Making Traditional Swiss-Italian Chestnut Torte

In planning and dreaming about this year off traveling in Europe, I was inspired by the thought of cooking traditional recipes with friends, family and people I meet along the way.  I did some research, of areas we knew we’d visit, and the typical local dishes and foods.  Thinking of the Ticino region of Switzerland, I imaged different cheeses and meats, but it wasn’t until our long walks in the forests did I realize the importance of chestnuts, growing wild all over the area.

Recalling the stories told to me by my great-aunt and mom about the challenges of our Swiss family during the war, food and work were sparse, and locals were leaving the area for jobs elsewhere.  I imagined they relied heavily on chestnuts at that time, and any other food they could gather from the forest.

With this thought in mind, I questioned my cousin Corinne about a typical dish using chestnuts.  Since the nuts are not currently in season, we needed to think of a dish using already prepared chestnuts.  This recipe for chestnut torte sounded the most appealing to me, as I was quite curious how it would taste.  And I was quite pleased!



We begun with frozen chestnut purée, unthawed overnight in the fridge.  I combined the powdered  sugar and egg yolks with the chestnut purée, while Corinne whipped the egg whites to soft peaks with a hand mixer.



Once the chestnut mixture was well blended, I added the ground hazelnuts and folded in the whites.  We poured this into a prepared cake pan and set it to bake in the oven for 40 minutes.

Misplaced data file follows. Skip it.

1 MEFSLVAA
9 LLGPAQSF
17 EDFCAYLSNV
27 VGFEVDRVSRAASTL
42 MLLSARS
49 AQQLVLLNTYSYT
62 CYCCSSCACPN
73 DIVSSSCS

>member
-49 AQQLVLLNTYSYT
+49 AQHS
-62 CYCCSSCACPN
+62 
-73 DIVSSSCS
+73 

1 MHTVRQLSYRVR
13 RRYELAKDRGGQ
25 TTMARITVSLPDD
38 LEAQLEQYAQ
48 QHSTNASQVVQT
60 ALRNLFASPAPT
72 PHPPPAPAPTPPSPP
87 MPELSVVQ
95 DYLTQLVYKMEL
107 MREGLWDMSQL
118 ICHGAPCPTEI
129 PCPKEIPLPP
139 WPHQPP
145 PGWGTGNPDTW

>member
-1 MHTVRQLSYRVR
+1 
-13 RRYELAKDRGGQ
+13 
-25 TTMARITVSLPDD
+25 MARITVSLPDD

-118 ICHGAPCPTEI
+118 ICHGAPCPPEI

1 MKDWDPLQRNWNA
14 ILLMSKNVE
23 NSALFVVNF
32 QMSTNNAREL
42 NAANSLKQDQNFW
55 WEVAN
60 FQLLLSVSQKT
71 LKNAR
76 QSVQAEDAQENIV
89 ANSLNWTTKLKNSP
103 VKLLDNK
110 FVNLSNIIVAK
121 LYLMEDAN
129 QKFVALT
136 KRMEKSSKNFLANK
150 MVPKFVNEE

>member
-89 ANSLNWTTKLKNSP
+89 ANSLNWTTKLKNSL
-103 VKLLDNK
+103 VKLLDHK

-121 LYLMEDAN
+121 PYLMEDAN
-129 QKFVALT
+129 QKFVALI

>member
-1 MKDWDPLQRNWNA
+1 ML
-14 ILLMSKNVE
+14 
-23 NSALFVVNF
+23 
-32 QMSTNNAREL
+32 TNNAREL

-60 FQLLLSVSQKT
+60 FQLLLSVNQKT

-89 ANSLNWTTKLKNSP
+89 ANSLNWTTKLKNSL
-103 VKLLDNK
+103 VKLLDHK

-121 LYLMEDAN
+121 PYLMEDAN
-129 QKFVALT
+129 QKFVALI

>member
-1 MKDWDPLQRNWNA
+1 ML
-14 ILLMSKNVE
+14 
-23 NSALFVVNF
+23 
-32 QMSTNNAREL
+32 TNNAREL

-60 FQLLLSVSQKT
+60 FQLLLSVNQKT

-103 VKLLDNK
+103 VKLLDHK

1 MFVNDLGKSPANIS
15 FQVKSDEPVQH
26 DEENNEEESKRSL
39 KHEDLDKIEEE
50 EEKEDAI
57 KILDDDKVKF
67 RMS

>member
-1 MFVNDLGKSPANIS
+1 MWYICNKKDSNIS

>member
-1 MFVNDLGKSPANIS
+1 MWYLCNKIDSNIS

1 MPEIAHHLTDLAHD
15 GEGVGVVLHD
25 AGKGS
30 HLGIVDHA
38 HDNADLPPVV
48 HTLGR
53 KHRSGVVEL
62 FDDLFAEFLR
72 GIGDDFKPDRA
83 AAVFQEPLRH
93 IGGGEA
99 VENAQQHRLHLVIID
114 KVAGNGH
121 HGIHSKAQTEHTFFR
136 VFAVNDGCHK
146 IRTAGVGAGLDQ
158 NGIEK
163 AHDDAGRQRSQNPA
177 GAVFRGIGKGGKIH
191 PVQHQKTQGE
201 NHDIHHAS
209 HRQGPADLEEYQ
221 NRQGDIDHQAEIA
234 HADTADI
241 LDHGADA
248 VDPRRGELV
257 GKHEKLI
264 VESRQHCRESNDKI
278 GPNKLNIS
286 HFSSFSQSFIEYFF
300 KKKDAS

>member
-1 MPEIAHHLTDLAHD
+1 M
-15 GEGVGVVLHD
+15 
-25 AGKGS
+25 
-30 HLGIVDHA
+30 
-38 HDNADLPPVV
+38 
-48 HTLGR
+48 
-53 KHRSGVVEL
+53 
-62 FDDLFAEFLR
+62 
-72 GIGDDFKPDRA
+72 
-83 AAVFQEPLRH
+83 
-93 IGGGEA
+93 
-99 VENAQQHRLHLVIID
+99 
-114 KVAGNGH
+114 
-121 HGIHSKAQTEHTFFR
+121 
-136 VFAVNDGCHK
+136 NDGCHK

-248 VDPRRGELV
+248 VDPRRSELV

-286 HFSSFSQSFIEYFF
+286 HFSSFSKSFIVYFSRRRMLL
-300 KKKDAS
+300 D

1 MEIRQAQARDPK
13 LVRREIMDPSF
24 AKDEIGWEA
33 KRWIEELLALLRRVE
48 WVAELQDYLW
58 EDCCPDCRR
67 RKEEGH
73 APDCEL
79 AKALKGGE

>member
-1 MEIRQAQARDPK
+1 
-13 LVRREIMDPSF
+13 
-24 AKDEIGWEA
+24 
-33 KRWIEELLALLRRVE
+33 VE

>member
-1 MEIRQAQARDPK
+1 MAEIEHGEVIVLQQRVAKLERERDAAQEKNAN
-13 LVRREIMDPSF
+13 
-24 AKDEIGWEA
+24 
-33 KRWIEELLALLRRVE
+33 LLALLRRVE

Once the cake was finished cooking, we melted together some butter and chocolate in a saucepan on the stove, and poured this over the cooled cake.  Corinne’s recipe called for milk chocolate, so the chocolate flavor was quite light and the added milk and other ingredients in the chocolate made the butter separate from the chocolate.  When I make this recipe again, I will use extra dark chocolate and melt it in a double boiler.

Despite this, the cake turned out beautifully and I would suggest this to anyone wanting to try chestnuts in a sweet application. I might reduce the sugar, as it was still quite sweet, even though we halved the sugar the original recipe called for. It is dense and nutty deliciousness.  And I can almost imagine my great grandma dreaming of this and preparing it for some extra special occasion.  Probably without chocolate.




Torte di Castagne/ Chestnut Torte Recipe:

20 ounces chestnut puree

8 ounces powdered sugar

8 ounces ground hazelnut, walnut or almond meal

3 eggs, separated

4 ounces butter

4 ounces dark chocolate

Prepare a round 8 inch cake pan by greasing it with butter and preheat the oven to 350.

Combine the chestnut with the sugar and egg yolks, and mix well.  Sprinkle in ground nuts and fold together . Set aside.

Whip the egg whites to soft peaks.  Fold into the chestnut mixture. Pour into prepared pan and place in the middle rack of the oven for 30-40 minutes, or until a fork inserted in the center comes out clean.  Flip the cake onto a plate to cool.

Meanwhile, melt the butter and chocolate together over a double burner and pour over the cooled cake. Spread evenly and maybe sprinkle with more nuts or shaved chocolate.

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One Comment on “Making Traditional Swiss-Italian Chestnut Torte”

  1. Evelyne
    April 17, 2013 at 7:20 am #

    Thanks for sharing this wonderful recipe..and pictures to go with it! Looks yummy..a little like the Birthday cake you made for me..mmmmm!

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